Woman writing in a journal


Emilija Manevska/ Getty Images

Wells says to organize your journaling however you prefer. Do what feels natural to you. "Some write by hand, add drawings, add photos and mementos. Those with anxiety will tend to want to be very organized," she says. "Write for the joy of writing, not for the content. This should be viewed as an experience, not a destination. "

Wells shares the following journaling tips:

  • "Find a journal or notebook that lifts your spirits," says Wells. Whether that means it has a pretty design on the front or colorful pages, seek out a journal you'll look forward to writing in.
  • Plan a time to write. "Do you want to write in the morning or prefer evenings? Give yourself a time limit when you first start," says Wells. "[That could be] 15 to 20 minutes once a day. Or possibly every other day. It’s all about progress, not perfection!"
  •  Don't focus on a word count. "Never try to meet a goal when journaling," Wells adds. "Unless this goal is to calm yourself. If you are trying to calm yourself, continuing writing until you feel relaxed."
  • Get in the habit of setting aside time each day. "Stream-of-conscious journaling is perfect to do every morning or night."
  • Make your own decision about whether to show others what you write. "Sharing journal entries with your therapist can be very helpful," Wells says. "Only if it's what you would like to do. Never share if you do not want to."
  • Consider saving your journals. Wells says you don't have to keep all of them, but it can be helpful. "Always keep and reflect whenever you want to. You’ll be surprised to see how much you grow over time."

Don't feel pressured to write in a journal if you would rather type out your feelings. "There are some great journal applications that can provide a more secure platform. Check out Journey, Daybook, and Flexible Journal on the app store for Android and iOS," says Wells. "Try several different formats to find which one works best for you."

More Journaling Tips

There is no one "right way" to journal. I like to do a mix of two approaches. One is to write anything and everything as it pops into my head, not caring about my handwriting. The other is to then bullet-point any current concerns at the bottom. I find this helps me pin down exactly what I'm worried about.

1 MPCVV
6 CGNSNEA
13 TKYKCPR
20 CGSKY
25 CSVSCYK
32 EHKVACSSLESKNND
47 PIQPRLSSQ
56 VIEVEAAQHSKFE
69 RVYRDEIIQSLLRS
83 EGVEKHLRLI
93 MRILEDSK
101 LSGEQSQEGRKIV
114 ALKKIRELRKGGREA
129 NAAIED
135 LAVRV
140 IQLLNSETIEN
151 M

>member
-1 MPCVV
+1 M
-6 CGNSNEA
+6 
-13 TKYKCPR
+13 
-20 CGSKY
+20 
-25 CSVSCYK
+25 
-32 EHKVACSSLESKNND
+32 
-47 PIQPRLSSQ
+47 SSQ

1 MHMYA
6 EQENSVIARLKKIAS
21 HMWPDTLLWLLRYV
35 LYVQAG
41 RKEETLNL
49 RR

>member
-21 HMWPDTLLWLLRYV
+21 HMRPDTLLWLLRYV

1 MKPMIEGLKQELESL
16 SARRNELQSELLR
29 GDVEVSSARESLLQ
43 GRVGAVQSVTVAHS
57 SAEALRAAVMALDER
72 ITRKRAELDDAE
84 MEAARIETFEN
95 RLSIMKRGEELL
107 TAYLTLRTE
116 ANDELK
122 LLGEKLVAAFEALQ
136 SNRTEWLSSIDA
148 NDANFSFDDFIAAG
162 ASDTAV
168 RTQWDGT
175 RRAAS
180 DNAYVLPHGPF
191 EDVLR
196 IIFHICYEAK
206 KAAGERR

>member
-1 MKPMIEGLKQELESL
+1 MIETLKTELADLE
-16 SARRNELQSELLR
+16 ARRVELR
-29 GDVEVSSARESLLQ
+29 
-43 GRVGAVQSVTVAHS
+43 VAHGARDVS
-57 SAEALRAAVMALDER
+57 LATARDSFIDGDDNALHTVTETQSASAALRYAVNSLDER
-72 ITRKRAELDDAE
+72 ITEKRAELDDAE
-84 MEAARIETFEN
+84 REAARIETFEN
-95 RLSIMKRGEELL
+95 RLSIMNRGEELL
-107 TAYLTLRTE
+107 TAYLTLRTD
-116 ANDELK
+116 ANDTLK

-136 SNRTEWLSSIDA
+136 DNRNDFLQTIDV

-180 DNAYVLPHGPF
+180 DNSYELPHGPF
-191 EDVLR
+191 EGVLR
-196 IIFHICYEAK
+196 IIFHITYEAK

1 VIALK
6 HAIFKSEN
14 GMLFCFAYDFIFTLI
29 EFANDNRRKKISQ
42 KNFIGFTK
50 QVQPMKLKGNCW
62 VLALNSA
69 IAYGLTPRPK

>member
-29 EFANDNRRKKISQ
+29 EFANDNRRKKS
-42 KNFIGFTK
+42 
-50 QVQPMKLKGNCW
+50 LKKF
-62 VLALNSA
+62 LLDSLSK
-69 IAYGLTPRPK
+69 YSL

Karlsson reveals that she keeps a few journals. Every morning, to help with pressure, she writes "three pages of unconscious writing." Using a thin book (which she can destroy), she writes three pages of A5 size (about six by eight inches), switching between English and Swedish, and doesn't care about spelling mistakes or handwriting.

"It's just getting things out of my head," she tells us. "This is one way to cope with certain things, particularly when you've got a lot to work on." She will then destroy the pages, as she feels it wouldn't help to analyze them. However, she also has another journal that she calls her life journal. Here is where she writes about things she wants to remember, she says, "like what I'm grateful for."

While you don't have to throw away pages, it might be a good idea to keep a more negative journal separate from your more positive writing.

The Final Takeaway

I hadn't given much thought initially to how I would do my journaling, but the format I came up with was this: one page per day, date top right, and a couple of bullet points at the end (sort of like an abridged version of what I'd written). For a month, every day before I went to bed, I would write in my journal. But the big question remains: Did it help? For me, yes.

Even on nights when I felt like I could fall asleep immediately, I still decided to write about my day. However, if I wasn't worried about anything, then I struggled to write something. That said, I took the approach of simply writing down events that had happened during the day. Over the month, I found that not only did I get to sleep better, but I also stayed asleep longer and didn't have dreams that were quite as crazy (which always makes me feel like I'm sleeping better). As a bonus, I feel like my writing has improved, so I'm going to continue doing it.

Article Sources
Byrdie takes every opportunity to use high-quality sources, including peer-reviewed studies, to support the facts within our articles. Read our editorial guidelines to learn more about how we keep our content accurate, reliable and trustworthy.
  1. University of Rochester Medical Center. Journaling for Mental Health. Health Encyclopedia. Accessed May 5, 2020.

  2. Harvard Health Publishing. Writing about emotions may ease stress and trauma. Harvard Health. Accessed May 5, 2020.

Related Stories